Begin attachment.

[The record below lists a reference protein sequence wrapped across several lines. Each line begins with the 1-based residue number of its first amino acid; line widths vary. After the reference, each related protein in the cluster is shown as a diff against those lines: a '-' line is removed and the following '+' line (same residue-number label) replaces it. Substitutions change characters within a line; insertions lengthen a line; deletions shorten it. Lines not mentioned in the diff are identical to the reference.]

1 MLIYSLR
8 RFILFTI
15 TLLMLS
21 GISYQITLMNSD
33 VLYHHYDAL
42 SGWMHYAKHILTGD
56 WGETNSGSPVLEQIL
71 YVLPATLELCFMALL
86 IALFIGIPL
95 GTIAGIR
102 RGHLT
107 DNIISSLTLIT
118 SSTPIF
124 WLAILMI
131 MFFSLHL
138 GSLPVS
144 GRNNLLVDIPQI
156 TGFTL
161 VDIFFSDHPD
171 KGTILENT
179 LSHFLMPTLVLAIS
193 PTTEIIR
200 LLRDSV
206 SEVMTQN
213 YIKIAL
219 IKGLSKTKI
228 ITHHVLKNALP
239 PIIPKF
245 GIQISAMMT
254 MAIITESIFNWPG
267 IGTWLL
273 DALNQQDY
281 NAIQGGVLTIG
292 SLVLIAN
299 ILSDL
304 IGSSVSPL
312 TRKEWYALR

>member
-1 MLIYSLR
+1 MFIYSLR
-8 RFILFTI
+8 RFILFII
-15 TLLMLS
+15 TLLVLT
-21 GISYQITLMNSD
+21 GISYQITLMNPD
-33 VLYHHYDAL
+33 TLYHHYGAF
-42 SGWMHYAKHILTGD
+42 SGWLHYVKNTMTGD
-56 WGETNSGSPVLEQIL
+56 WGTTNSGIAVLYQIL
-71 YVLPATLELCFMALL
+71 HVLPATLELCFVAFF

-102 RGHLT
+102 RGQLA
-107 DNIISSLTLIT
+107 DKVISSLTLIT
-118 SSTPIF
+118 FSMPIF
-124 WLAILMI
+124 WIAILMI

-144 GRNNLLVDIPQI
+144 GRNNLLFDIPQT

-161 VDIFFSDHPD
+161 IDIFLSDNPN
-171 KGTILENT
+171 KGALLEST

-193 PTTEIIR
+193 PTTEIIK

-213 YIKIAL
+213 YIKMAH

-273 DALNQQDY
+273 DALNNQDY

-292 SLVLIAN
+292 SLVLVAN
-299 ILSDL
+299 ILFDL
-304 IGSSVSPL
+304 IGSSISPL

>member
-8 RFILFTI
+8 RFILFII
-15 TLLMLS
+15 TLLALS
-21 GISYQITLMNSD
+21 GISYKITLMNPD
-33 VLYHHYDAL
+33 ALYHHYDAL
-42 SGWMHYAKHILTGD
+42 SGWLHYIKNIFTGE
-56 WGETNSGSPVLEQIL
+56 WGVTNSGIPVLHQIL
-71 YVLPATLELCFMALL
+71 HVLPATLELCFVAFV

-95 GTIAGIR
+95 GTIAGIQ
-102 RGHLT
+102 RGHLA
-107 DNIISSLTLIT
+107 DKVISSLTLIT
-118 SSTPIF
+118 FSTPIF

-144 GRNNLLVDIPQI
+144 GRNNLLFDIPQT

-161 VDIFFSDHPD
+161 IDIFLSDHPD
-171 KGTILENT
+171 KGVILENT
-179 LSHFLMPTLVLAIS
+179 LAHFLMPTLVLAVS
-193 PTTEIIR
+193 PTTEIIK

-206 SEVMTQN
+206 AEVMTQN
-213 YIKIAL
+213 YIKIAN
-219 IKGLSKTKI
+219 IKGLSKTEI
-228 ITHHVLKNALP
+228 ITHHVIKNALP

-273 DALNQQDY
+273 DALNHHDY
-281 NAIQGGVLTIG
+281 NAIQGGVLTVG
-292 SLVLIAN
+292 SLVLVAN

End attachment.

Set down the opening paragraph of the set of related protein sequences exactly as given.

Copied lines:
[The record below lists a reference protein sequence wrapped across several lines. Each line begins with the 1-based residue number of its first amino acid; line widths vary. After the reference, each related protein in the cluster is shown as a diff against those lines: a '-' line is removed and the following '+' line (same residue-number label) replaces it. Substitutions change characters within a line; insertions lengthen a line; deletions shorten it. Lines not mentioned in the diff are identical to the reference.]